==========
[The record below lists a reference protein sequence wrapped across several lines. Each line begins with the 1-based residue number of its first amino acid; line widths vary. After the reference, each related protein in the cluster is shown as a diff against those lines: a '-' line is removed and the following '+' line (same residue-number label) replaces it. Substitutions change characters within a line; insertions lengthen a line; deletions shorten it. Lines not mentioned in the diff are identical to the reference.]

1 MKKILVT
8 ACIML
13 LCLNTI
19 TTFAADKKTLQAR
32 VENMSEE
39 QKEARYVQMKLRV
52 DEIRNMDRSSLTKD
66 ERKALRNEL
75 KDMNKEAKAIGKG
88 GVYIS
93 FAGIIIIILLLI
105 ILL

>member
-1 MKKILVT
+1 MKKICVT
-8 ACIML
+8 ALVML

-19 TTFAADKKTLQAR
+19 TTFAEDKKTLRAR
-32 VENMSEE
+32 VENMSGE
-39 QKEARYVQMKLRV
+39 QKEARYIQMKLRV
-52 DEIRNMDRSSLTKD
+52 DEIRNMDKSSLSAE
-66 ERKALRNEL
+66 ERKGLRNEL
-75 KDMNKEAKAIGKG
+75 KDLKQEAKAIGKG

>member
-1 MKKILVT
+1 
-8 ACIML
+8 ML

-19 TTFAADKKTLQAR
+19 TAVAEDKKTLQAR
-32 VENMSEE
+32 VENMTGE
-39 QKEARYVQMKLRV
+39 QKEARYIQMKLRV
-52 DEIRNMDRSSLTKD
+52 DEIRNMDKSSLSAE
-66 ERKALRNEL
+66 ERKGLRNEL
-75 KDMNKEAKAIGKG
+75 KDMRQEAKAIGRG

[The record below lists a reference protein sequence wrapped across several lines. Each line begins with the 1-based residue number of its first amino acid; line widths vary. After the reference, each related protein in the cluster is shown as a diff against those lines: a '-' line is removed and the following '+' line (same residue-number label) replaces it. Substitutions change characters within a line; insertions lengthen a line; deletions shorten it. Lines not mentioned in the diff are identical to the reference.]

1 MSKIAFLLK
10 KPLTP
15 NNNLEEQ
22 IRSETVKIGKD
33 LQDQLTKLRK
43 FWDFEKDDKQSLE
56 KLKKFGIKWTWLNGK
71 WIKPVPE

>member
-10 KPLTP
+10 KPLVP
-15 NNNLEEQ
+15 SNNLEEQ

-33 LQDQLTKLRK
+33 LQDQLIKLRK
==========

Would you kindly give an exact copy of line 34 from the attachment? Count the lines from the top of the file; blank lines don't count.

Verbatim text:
-8 ACIML